Ukiah Daily Journal from Ukiah, California on June 4, 1998 · Page 2
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Ukiah Daily Journal from Ukiah, California · Page 2

Ukiah, California
Issue Date:
Thursday, June 4, 1998
Page 2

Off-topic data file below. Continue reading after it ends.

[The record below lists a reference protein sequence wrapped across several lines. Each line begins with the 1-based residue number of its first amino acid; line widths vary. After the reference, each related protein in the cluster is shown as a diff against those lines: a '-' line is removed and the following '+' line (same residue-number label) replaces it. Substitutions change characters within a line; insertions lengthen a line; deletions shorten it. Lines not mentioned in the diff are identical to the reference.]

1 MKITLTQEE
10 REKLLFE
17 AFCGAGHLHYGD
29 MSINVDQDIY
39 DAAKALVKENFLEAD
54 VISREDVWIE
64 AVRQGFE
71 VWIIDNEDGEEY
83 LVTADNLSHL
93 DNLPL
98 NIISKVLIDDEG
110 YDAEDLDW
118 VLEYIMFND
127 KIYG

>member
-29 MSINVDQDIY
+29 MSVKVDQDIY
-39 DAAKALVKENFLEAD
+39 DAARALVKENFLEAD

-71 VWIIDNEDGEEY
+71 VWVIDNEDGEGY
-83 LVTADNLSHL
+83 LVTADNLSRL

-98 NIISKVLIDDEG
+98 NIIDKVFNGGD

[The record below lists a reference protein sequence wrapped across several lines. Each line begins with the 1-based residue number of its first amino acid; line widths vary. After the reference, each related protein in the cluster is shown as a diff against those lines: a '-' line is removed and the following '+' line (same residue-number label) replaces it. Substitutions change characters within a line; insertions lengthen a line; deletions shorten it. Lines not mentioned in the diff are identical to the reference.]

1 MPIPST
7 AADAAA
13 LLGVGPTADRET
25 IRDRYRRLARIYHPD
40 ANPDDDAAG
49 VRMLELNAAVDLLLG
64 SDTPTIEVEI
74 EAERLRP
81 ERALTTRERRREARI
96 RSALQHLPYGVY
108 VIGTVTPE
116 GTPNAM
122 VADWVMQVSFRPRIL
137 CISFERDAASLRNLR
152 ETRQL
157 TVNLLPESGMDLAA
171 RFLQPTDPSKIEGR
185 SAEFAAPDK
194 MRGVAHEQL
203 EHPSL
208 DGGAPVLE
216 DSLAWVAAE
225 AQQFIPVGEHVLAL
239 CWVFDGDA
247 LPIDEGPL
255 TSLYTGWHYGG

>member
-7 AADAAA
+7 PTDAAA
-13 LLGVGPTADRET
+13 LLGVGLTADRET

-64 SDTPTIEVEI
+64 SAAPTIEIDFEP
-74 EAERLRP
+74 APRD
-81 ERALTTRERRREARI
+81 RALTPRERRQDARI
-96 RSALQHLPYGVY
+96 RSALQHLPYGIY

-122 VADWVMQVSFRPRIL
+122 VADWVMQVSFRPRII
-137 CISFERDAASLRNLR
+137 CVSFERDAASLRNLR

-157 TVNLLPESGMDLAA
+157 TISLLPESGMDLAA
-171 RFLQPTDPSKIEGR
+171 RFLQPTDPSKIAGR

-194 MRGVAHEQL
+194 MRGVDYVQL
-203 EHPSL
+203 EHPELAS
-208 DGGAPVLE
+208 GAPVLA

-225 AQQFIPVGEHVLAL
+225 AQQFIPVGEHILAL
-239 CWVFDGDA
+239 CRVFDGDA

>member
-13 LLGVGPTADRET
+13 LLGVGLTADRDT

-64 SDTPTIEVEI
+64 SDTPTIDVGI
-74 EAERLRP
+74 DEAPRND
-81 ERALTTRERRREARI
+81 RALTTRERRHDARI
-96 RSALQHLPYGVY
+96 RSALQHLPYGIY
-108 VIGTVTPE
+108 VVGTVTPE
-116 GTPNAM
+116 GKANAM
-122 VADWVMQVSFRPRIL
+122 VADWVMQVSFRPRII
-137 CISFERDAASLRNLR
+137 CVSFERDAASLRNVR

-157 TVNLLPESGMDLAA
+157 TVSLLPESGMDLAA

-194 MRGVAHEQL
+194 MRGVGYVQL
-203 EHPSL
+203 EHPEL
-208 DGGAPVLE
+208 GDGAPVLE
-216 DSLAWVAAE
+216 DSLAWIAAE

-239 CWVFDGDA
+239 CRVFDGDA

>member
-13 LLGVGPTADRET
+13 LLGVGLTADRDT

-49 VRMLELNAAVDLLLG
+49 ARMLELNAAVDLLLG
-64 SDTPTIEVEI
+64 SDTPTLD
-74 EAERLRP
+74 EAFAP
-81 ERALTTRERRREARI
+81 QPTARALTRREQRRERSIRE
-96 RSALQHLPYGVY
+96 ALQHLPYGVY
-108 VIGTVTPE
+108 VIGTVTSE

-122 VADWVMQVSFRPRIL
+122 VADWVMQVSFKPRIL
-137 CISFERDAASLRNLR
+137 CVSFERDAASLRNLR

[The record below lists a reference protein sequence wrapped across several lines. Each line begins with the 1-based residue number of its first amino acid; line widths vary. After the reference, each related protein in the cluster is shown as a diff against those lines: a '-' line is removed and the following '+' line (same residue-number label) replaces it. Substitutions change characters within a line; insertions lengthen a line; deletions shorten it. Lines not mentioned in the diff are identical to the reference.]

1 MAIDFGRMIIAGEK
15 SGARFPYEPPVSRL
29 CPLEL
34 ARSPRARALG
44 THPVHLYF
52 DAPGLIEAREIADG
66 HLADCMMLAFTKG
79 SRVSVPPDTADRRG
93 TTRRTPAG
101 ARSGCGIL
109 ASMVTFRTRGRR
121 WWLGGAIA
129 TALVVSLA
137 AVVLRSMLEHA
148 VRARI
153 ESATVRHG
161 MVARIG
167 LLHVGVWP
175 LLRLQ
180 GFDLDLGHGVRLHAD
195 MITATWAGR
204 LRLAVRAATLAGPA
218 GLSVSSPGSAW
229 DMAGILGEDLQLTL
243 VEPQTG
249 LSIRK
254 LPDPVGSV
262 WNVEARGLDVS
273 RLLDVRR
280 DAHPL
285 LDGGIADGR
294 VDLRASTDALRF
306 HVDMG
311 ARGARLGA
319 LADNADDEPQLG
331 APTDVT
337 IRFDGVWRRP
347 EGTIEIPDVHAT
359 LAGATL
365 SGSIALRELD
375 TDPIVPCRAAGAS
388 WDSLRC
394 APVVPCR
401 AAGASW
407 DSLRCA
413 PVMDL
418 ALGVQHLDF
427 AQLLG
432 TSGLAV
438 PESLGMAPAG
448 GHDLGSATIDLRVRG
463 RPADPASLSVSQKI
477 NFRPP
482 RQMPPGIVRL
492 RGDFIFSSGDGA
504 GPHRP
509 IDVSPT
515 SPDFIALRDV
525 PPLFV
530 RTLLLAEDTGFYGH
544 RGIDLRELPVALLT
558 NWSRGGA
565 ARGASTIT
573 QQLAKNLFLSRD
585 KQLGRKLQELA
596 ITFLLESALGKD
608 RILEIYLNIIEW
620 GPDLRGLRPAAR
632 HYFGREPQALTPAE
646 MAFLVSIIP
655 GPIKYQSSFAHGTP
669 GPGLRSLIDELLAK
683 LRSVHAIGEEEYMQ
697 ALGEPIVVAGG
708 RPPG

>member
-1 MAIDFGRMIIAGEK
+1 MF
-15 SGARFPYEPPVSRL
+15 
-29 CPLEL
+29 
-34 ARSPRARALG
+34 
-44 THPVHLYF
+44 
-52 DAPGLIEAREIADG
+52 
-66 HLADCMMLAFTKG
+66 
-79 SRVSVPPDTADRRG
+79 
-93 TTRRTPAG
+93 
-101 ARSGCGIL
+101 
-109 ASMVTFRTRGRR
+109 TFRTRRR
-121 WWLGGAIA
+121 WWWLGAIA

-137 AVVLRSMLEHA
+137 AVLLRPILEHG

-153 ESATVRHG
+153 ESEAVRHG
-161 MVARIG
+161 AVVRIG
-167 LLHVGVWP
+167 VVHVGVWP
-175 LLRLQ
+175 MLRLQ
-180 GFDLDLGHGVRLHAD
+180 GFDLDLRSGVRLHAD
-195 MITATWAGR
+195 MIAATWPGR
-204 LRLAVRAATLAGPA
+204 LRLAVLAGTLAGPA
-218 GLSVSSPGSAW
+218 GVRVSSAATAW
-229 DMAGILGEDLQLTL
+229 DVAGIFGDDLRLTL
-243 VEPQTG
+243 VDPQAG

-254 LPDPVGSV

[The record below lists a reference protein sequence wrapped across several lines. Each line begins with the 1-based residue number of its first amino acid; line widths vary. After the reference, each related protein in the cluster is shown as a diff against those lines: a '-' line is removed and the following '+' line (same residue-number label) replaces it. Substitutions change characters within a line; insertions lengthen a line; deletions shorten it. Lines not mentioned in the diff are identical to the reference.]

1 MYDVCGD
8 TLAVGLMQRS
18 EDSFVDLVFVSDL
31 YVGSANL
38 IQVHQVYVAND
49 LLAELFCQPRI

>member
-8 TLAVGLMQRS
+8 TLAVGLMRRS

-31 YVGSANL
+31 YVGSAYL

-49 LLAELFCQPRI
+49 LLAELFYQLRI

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2—THURSDAY, JUNE 4, 1998 THE UKIAH DAILY JOURNAL AFTERNOON BRIEFING A quick read of the world Associated Press Baby boomers headed for trouble in retirement WASHINGTON — President Clinton and House Speaker Newt Gingrich are grappling with an election-year hot potato: endangered Social Security and the need for baby boomers to save for retirement. Clinton and Gingrich know well that when it comes to retirement, many working-age Americans may be headed for trouble. Social Security now replaces less than one-quarter of pre-retirement income for someone who earned about $68,000 a year, according to the Employee Benefit Research Institute. And that's before the cash crunch coming for the venerable government program when baby boomers retire in a demographic tidal wave, beginning around 2010. The system's financial shortfall could occur in 2032, some experts believe. Private pensions aren't expected to close the gap completely, either. Clinton's new budget includes proposals to increase private pension coverage, especially for small businesses, through tax credits for companies and other means. He is pushing for congressional enactment this year. World powers try to defuse India-Pakistan nuclear tension GENEVA — Rushing to address a "uniquely dangerous situation," diplomats representing the world's five declared nuclear powers are seeking ways to avert a new cold war between India and Pakistan. Secretary of State Madeleine Albright said she and the foreign ministers of Russia, China, France and Britain were prepared to unite behind the common goal of defusing nuclear tension on the Asian subcontinent. Carrying instructions from President Clinton, Albright also was intent on reviving the global arms control agenda sent staggering by last month's atomic tests in Indian and Pakistan. While nuclear weapons have been around since 1945, the actions of Pakistan and India mark he first time that ancient enemies who share a common border have escalated their potential for conflict to the nuclear level, Albright said. "These two countries are check-by-jowl," Albright told reporters at the State Department on Wednesday shortly before departing for Switzerland. "So that creates a uniquely dangerous situation." First on the agenda of today's meeting at U.N. headquarters in Geneva was reducing that tension. The U.S. delegation planned to raise a range of proposals, from convincing India and Pakistan to refrain from further nuclear tests to the possibility of international mediation over the disputed Kashmir region. "Right now, the most important thing both sides can do is to cool it and take a deep breath and begin to climb out of the hole they have dug themselves into," Albright said. Derailed German train crumples 'like an accordion' ESCHEDE, Germany — Rescuers at Germany's deadliest postwar train wreck worked with cranes and floodlights early today to uncover victims buried when a high-speed train derailed, jackknifed and smashed broadside into an overpass. . State officials said at least 100 people were killed in Wednesday's accident at Eschede in northern Germany, along the Munich-to-Hamburg line. Scores were injured. The lead locomotive of the Inter-City Express broke loose at 125 miles an hour, leaving behind 12 passenger cars and another locomotive that jumped tracks and crunched together like an accordion. The pileup undermined the bridge, and two first-class cars were wedged underneath when the concrete structure crashed down during the chaotic accident. Other cars were stacked lengthwise in front of the collapsed overpass. As dawn broke today, emergency workers struggled with the delicate task of lifting huge chunks of the overpass with cranes to reach the two buried cars, where rescuers expected to find more bo<Be>. Rescuers were concerned that the cars would break apart in the Q|^- ation. : *3£ "We think the chances of finding further survivors are v£fy small," police spokesman Peter Hoppe said. Eighty-one bodies had been recovered, and two victims died from their injuries in hospitals, crisis management spokesman Hans-Helmut Schmitz said. Police said hospitals had reported 95 people injured. There was no firm estimate of how many survivors walked away from the crash. Teachers try to explain end of bilingual education to children LOS ANGELES — The day after California voters dismantled bilingual education in the state, teacher Arturo Selva tried to explain to his first-grade class what it all meant. It wasn't easy. "I explained the court system so that they can understand," said Selva, a bilingual teacher. "One little girl started crying because she was afraid she was not going to learn." ^ . Voters on Tuesday overwhelmingly approved Proposition 227, which eliminates bilingual education in favor of assigning studentfrto no more than one year of an "English immersion" program. The measure in the nation's most populous state was closely watched across the country. ; Opponents filed a federal lawsuit Wednesday seeking to block the measure on the grounds it violates the civil rights of students who speak limited English. ' <:> "We strongly believe that it is not in the interest of the children who will be harmed by the passage of this initiative," said Antonfa Hernandez, president of the Mexican-American Legal Defense and Education Fund. '' Ron Unz, the software millionaire who was the measure's biggeSt backer, said it was "ironclad constitutional." ; ; The measure gives school districts 60 days to implement the policy, which essentially does away with California's 30-year-old bilingual education program by requiring that all children be taught'in English. Parents can ask that their child be placed in bilingual educd- tion, but only under limited conditions. Downsizing not so bad — AT&T managers jump at lucrative buy-out Dl IDI IQI IDI IDI IDI ID By MAGGIE JACKSON AP Business Writer NEW YORK — AT&T manager Barbara Harris didn't shed any tears when the company offered to buy her out after 31 years on the job. She was thrilled. "When the offer came in the mail, I only had to read it once to decide," said Harris, a 49-year- old supervisor of New York City telephone technicians. "I've been here for a long time. It's time for me to move on." Downsizings are often followed by wailing and worries. But a hot job market, a boom on Wall Street and a generous voluntary retirement package has AT&T managers practically lining up for the latest effort to cut jobs at the nation's largest telecommunications company. AT&T said Wednesday that 14,000 managers, about 4,000 more than expected, have signed up for an early retirement package offered in January. The deadline to sign up was Friday. Harris said that because of low unemployment rates she is confident she'll find another job. Her buyout package was so generous, she said, that she won't need to worry about matching her AT&T salary at her next job. Managers make up about half AT&T's 128,000 e.mployees. The company gave managers the opportunity to retire early with up to 20 percent more of their pensions than they'd normally be entitled to. Early retirement was made all the more alluring by the fact that 401(k) plans have been greatly swelled by stock market gains. "More than one manager is leaving as a millionaire," said AT&T spokesman Burke Stinson. The latest job cuts for the Basking Ridge, N.J.-based company are aimed at helping to cut $1.6 billion this year alone. For AT&T managers who want to continue working, the timing couldn't be better. Anyone with technology and management credentials is a hot item in today's tight job market. According to the Bureau of Labor Statistics, the April unem- •ployment rate for managers and professionals was a low 1.9 percent. The national rate that month was 4.3 percent, a 28-year low. "These people will be in new jobs in equal or higher salaries in two to four months maximum," said Alan Schonberg, chairman of Management Recruiters International, a large national executive search firm. "The candidate is king these days." Of course, all that is not lost on companies that downsize but dread the hard-hearted image that can come with such moves. "With the unemployment rate in many places at 2, 3 or 4 percent, this is a tremendously good time to unload people," said David Birch, president of Cog- netics, a Cambridge, Mass, economics research firm. Xerox also has seen downsizing become less of a dirty word thanks to the economy. In April, the company announced the elimination of 9,000 jobs worldwide, its biggest cut in five years. "This announcement of restructuring hasn't produced the kind of trauma and hand-wringing that downsizing in years past did," said spokesman Brent Laymon. "It says something about the economy." LUTHER BURBANK CENTER FOR THE Ctf Saturday, June 13 4TH ANNUAL LESBIAN I GAY COMEDY NIGHT SUZANNEWESTENHOEFER This Saturday, June 6 • 8pm JIMBRICKMAN Friday, June 19 THE CANADIAN BRASS Saturday, June 27 THE ROBERT CRAY BAND Saturday, June 28 THE MOMMIES Saturday, July 11 TRACY LAWRENCE Wednesday, July 22 Your TOMA Ad DAVID GRISMAN QUINTET-AND- DAVID LINDLEY WITH WAILY INGRAM Friday, July 24 CELEBRATION OF ALOHA'98 |A FESTIVAL OF HAWAIIAN ARTS t MUSIC FEATURING KEALI'I REICHEL Saturday, August 1 BRIAN SETZER ORCHESTRA Sunday, August 16 BOBCAT GOLDTHWAIT Saturday, August 29 IDJ 151 SHODAKAI Coyote Valley Casino 7 miles north of Ukiah, Just off Hwy. 101 si si 1 Million Dollar IV- SemMinals every 151 IDI 151 Qualify for $ 1,001 Every Saturday at 10pm, llpm, & 12 midnight. (except car giveaway nights) Giveaways of $ 101°° on Tuesday, Thursday & Saturday. "Cash Cube Craze" every Wednesday & Friday. Home of the" MILLION DOLLAR SPIN" Check casino for dates and times. Promotions subject to change or cancellation without notice. Shodakai Coyote Valley Casino reserves all rights. Coyote Valley -• •£!•>• • ^5tf • vl *i **:»>A •<•: ^^ Casino & Look For Shodakai ^rOO""\J/^UU on the Internet .• t*f\f\ ooo Ofi'OO http:/ • -OUU-OO^-5*OOO RV friendly Directions Hwy. 101 North to West Rd., then turn right to 7751 N. State St. Main numbers 468-3500,468-0123 Circulation Number 468-3533 Classified Numbers 468-3535,468-3536 Legal/Classified Advertising 468-3529 Dennis Wilson-Publisher 468-3500 K.C. Meadows-Editor 468-3526 Ray Hamill-Sports Editor 468-3518 Lois O'Rourke-Community Newt & Features Editor 468-3522 Barbara Vasconcellos Chief Photographer 468-3538 Janet Noe-Advertising Director 468-3510 Eddie Sequeira-Advertising 468-3509 Gall Walker-Advertising 468-3512 Joe Chavez-Advertising 468-3513 Victoria Hamblet-Advertising 468-3514 Sarah Sutherland-Adv. Asst. & ME Coordinator 468-3528 Vic Martinez-Production Manager..468-3515 Yvonne Bell-Office Manager 468-3506 Ken Bohl-Circulation Manager 468-3532 UDJ Web site E-mail The Dally Journal Is printed on at least 25 percent recycled newsprint. Low rub ink is also used. Complete the loop and recycle your newspaper. NILES NI55RN 2400 N. STATE ST., UKIAH • 462-2900 Sharin'Stitches k Strokes 462-7397 - HOPLAND SHOKA»WAH CASINO "The Ural Drill! Sture In Tu Ukiah Main Store 462-9711 • Pharmacy 462-9751 Ukiah Valley Medical Center •vrVdventist Health KEN FOWLED AUTO CENTER aJcTOJOU • HAZDA 'IUMUI UHKIMX i UUH • HM1II • HN-*HW The Ukiah Daily Journal is proud to be part of the Newspapers In Education Program, along with these NIE sponsors. . UkiahDaify 'ournal Publication I (USPS-648-920). Published Daily except Saturday by Ukiah Daily Journal at 590 S. School St., Ukiah, Mendocino County, Calif. Phone: (707) 468-3500. Court Decree No. 9267 Periodicals Postage Paid at Ukiah, CA -SUGGESTED MONTHLY SUBSCRIPTION RATES- DELIVERY TYPE PRICE Walk/Bike Route $ 8.50 Motor Route $ 9.00 Mail in Mendocino County...$12.00 Mail Outside the County $14.00 All prices include 7 V»% California State sales tax. Motor Route and Mail Delivery must be paid in advance. Ukiah Dally Journal is not responsible for advance payment made payable to carriers. Payments in advance should be mailed directly to the Ukiah Dally Journal. Your newspaper should be delivered before S p.m. Monday through. Friday, and before 7 a.m. Sunday. There is no delivery on Saturday. 19 report a missed newspa : per, call the Circulation Department between 5, and 6:30 p.m. Monday through Friday, or between 7 and 9 a.m. Sunday. Save time. Dial direct (707) 468-3533.' POSTMASTER: Send address changes to:' Ukiah Dally Journal, Post Office Box 749, Ukiah California 95482. Business Hours 8 a.m. • 5:30 p,m. CLOSED ' CLOSED Won. thru Fri Saturday Sunday Circulation hours 8 am • 6:30 p,m. CLOSED 7a,m.'9a.m.